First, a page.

When I’m at town halls in Oregon, people ask me a lot, “Why are we making new trade deals when we aren’t enforcing the ones already on the books?"
These are real concerns, which I share. Holding our trading partners accountable has been a long-time priority of mine. So last week I traveled to Guatemala to meet with labor representatives about what the Central American Free Trade Act (CAFTA) has meant for workers there.
What they told me is the trade deal has helped them, but not as much as it could have. Right now Guatemalan workers too often face poor workplace conditions, or are paid below the country’s minimum wage, despite Guatemala’s own laws and its commitments under CAFTA. When government inspectors show up at factories, they often are turned away and never follow through to make sure companies are following the rules.
This isn’t just an issue for Guatemalan workers. If companies are artificially cutting costs by mistreating workers there, it also hurts U.S. workers and businesses by undermining U.S. efforts to treat workers fairly.
Guatemala has taken a few good steps, like hiring inspectors, but it hasn’t done enough to follow through.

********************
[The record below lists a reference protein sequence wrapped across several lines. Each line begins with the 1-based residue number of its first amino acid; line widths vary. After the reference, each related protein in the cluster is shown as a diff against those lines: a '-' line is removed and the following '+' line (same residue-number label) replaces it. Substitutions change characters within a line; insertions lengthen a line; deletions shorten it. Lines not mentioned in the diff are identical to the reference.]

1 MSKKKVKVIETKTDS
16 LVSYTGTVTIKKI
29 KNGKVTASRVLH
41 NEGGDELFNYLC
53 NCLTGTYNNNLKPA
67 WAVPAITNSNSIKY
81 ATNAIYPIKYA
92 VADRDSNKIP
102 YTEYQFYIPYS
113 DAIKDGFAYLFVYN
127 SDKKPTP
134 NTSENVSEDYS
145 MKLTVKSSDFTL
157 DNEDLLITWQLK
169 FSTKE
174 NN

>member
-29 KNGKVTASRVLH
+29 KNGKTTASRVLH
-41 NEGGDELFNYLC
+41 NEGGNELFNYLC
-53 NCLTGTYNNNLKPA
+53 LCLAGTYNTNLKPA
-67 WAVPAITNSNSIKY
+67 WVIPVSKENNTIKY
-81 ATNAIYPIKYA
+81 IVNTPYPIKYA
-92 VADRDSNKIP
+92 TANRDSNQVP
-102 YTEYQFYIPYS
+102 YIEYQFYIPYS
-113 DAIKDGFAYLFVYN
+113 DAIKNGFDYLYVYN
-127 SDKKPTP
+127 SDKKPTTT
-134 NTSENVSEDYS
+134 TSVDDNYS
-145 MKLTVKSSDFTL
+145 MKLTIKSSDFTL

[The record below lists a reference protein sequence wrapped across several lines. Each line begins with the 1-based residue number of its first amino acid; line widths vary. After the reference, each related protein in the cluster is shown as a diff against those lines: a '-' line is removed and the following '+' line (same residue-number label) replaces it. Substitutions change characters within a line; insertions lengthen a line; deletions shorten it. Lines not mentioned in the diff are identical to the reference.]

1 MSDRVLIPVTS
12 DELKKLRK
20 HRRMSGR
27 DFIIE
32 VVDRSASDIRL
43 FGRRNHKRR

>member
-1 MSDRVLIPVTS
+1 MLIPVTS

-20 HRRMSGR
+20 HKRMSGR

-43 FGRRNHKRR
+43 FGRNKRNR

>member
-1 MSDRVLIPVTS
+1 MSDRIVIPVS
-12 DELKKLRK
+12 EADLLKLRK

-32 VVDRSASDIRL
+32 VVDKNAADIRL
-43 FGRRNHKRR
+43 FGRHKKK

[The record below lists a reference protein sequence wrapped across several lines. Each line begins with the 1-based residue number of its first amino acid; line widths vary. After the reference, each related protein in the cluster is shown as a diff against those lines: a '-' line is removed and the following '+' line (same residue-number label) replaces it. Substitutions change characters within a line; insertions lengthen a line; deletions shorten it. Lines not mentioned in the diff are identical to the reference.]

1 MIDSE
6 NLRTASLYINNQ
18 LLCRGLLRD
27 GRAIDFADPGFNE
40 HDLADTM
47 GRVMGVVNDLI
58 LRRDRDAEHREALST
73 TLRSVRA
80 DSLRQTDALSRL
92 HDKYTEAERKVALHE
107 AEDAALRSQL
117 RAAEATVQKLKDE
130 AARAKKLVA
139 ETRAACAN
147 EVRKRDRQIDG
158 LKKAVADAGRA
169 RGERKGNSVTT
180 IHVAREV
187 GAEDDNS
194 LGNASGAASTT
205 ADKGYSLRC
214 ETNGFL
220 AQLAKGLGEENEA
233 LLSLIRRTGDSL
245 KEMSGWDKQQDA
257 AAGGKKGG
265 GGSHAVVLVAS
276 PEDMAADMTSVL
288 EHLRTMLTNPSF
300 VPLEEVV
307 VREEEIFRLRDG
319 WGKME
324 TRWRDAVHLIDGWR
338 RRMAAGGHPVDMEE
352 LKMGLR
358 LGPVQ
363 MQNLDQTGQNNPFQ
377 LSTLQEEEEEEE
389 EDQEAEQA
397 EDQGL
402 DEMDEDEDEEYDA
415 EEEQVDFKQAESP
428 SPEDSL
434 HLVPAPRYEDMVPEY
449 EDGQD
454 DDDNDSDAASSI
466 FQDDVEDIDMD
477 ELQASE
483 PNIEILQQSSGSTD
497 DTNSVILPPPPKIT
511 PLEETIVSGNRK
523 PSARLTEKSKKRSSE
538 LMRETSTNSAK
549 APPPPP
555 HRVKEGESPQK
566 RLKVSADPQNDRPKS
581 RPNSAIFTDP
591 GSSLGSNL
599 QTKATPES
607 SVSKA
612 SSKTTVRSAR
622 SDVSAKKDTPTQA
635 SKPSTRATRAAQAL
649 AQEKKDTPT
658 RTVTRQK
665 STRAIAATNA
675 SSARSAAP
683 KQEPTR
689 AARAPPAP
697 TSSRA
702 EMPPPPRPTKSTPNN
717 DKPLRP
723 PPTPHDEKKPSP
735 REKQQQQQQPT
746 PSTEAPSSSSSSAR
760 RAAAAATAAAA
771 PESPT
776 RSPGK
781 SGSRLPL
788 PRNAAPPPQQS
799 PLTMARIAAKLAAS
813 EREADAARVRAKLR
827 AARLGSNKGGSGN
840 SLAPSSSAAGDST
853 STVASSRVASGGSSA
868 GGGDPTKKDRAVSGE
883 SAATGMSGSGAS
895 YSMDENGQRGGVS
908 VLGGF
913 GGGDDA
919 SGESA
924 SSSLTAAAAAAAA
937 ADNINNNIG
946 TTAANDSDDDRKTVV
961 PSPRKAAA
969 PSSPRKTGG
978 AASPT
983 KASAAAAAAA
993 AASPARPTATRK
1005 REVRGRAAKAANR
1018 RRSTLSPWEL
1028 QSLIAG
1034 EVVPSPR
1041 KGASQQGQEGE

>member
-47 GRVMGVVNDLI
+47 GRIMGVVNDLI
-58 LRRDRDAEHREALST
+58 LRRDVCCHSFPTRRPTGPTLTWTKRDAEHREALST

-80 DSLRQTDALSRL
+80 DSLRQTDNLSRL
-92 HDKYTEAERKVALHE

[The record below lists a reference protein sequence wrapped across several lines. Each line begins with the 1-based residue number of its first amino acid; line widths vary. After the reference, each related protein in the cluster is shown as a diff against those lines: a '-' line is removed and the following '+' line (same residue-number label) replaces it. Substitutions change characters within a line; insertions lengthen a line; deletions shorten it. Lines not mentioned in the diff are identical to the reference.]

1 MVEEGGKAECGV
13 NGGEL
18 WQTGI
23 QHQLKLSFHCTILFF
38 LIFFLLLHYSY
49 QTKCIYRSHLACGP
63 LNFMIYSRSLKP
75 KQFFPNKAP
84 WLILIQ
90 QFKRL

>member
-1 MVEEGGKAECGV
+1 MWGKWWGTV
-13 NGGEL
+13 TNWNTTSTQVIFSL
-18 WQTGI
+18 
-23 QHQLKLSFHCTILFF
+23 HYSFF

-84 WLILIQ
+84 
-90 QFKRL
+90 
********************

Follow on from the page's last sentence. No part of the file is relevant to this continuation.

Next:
Under CAFTA, the U.S. can suspend Guatemala’s low tariff rates if it doesn’t live up to its side of the deal.
The good news is the U.S. Trade Representative is taking an enforcement action against Guatemala’s government, with a decision expected by the end of the year. The bad news is it took far too long for the U.S. to hold them accountable.
I’m proud the Trade Promotion Authority bill I co-authored puts new responsibilities on our trade negotiators to strengthen labor standards and make enforcement quicker and more meaningful than any trade agreement in our country’s history. After this visit I’m more certain than ever that the Trans-Pacific Partnership must include enforceable labor standards that raise the bar for workers around the world. That’s the only deal I’ll support, and the only deal the president should accept.